McCain in his own words: Following his women's ambassador Carly Fiorina discussing whether insurance companies should cover Viagra but not birth control, McCain ducked a question about whether he supports health insurance to cover birth control: "The normally voluble Senator John McCain found himself at a loss for words Wednesday when he was asked aboard his campaign bus on its way to Portsmouth, Ohio, whether he thought it was fair that some health insurance companies covered Viagra but not birth control. 'I don't usually duck an issue,' he said, 'but I'll try to get back to you.'" He never did.
Economic /Retirement Security: 75% of women believe there is a long way to go for their families to have the economic security to afford their current needs and plan for retirement.
ü McCain supports extending the Bush tax cuts for the super-rich and said he supports Bush's plan for privatizing Social Security.
ü Obama believes that our nation's seniors deserve security in retirement. In 2006, 45 million working women - sixty-one percent of women in the workforce - lacked any employer sponsored retirement plan. As a result, the typical female worker near retirement has only half the retirement savings of her male counterpart. Obama plans to give a $1000 tax credit for working families, which would benefit 150 million workers. Obama opposes the privatization of Social Security and would eliminate all income tax for our seniors earning less than $50,000 a year. His Automatic Workplace Pension program will offer working women left out of the retirement savings system an easy, automatic and productive way to build wealth for retirement.
McCain in his own words: McCain himself admits to not understanding the economy: "The issue of economics is not something I've understood as well as I should." As far as Social Security is concerned, McCain plans to follow President Bush's lead on privatization: "As part of Social Security reform, I believe that private savings accounts are a part of it -- along the lines that President Bush proposed." In fact, McCain told the Wall Street Journal, "I'm totally in favor of personal savings accounts. . . I campaigned in support of President Bush's proposal and I campaigned with him. . ." To make matters worse, McCain's campaign says he would consider raising the retirement age and reducing cost of living adjustments as options for reducing the growth in benefits expected over the coming decades.
 The Washington Post reported: "...his most prominent female supporter, former Hewlett-Packard chief executive Carly Fiorina, will embark on a female-focused speaking tour in Ohio and Pennsylvania..." [Washington Post, 6/12/08]; "As part of their outreach to women McCain's aides have started booking him on shows such as 'The View' and 'Ellen'..." [Washington Post, 6/12/08]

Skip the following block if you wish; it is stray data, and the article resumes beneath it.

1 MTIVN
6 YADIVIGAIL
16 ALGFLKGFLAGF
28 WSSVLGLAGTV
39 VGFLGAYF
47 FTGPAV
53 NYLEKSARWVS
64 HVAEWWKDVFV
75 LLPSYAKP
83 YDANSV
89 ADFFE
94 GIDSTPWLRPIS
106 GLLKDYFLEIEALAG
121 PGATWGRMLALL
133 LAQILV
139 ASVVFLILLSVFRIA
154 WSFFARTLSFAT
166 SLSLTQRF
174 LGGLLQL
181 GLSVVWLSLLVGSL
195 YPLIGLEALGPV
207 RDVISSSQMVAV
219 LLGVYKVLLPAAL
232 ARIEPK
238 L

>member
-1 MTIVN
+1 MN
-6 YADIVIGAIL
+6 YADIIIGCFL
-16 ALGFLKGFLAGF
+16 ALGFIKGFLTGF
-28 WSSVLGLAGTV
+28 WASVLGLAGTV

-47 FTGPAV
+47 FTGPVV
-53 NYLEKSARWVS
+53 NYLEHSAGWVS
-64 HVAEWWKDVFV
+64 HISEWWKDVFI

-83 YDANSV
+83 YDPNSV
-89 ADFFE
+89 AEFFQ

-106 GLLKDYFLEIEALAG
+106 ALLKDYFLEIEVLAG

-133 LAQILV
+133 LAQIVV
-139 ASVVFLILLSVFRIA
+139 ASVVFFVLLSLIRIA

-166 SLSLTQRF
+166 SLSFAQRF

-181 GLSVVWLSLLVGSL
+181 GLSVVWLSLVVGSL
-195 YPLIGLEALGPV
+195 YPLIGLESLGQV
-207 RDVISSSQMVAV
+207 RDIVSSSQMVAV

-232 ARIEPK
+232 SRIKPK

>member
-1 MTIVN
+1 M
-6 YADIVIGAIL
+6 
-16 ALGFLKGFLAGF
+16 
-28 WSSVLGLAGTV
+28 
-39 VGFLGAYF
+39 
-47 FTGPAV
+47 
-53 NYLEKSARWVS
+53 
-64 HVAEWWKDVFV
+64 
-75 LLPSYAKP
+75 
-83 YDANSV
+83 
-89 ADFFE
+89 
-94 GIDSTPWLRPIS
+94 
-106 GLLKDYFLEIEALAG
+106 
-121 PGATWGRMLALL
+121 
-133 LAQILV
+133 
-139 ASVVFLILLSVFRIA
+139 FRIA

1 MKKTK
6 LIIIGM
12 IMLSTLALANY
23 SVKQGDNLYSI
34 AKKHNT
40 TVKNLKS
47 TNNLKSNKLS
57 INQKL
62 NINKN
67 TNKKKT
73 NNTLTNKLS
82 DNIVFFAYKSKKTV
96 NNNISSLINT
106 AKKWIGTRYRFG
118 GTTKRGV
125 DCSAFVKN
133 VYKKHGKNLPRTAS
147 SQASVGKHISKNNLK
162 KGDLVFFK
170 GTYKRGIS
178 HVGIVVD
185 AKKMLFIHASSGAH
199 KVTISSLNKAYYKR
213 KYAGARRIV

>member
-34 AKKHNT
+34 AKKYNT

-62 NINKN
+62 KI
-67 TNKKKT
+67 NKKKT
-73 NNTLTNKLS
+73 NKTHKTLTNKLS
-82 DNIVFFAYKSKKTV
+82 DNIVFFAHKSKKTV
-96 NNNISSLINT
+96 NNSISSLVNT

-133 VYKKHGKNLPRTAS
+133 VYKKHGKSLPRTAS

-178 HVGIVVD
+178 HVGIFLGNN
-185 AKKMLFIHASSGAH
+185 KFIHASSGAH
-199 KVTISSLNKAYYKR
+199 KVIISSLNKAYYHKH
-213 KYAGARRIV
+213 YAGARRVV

According to CNN exit polls, 62% of the voters were women in Maryland, Arizona, 61% in South Carolina, and 59% or 60% in the following states: Alabama, Arkansas, Connecticut, Delaware, Florida, Illinois, Louisiana, Nevada (a caucus), Ohio, Tennessee.
3] "New Poll Reveals Where Women Voters Stand Post-Hillary," Lifetime Poll, 08/05/2008 ([4 "What Women Want in 2008," Hart Research Associates for the National Women's Law Center. (http://www.nwlc.org/details.cfm?id=3323§ion=infocenter)
 Senate Vote #203, 7/17/00
 Associated Press, 4/24/08
8] National Bureau of Economic Research:[9 Ibid
 Baltimore Sun via The Swamp, 1/28/08
 Saddleback Presidential Candidates Forum, CNN, 8/16/08
 Wall Street Journal, 4/30/08
 Associated Press, 4/29/08; Congressional Quarterly HealthBeat, 6/25/08
 CNN.com, 10/3/07
 AP 4/24/08
 National Review Online, 3/5/07
 Saddleback Presidential Candidates Forum, CNN, 8/16/08
18] "What Women Want in 2008," Hart Research Associates for the National Women's Law Center. ([19 House Vote #147, 6/18/85; Senate Vote #119, 4/28/88; Senate Vote #254, 7/25/88; Senate Vote #252, 9/25/90; Senate Vote #298, 10/19/90; Senate Vote #246, 11/7/91; Senate Vote #254, 10/1/92; Senate Vote #28, 2/8/94; Senate Vote #561, 11/1/95; Senate Vote #231, 7/23/96; Senate Vote #105, 4/28/98; Senate Vote #169, 6/30/00; Senate Vote #45, 3/11/03; Senate Vote #180, 5/15/03; Senate Vote #267, 7/9/03; Senate Vote #430, 10/30/03; Senate Vote #75, 3/17/05; Senate Vote #83, 4/5/05; Senate Vote #214, 7/25/06; NARAL Fact Sheet, 8/17/09
 New York Times, 7/9/08
 Fox News Sunday, 2/3/08; Wall Street Journal, 3/3/08
 Boston Globe, 12/18/07
 Wall Street Journal, 3/3/08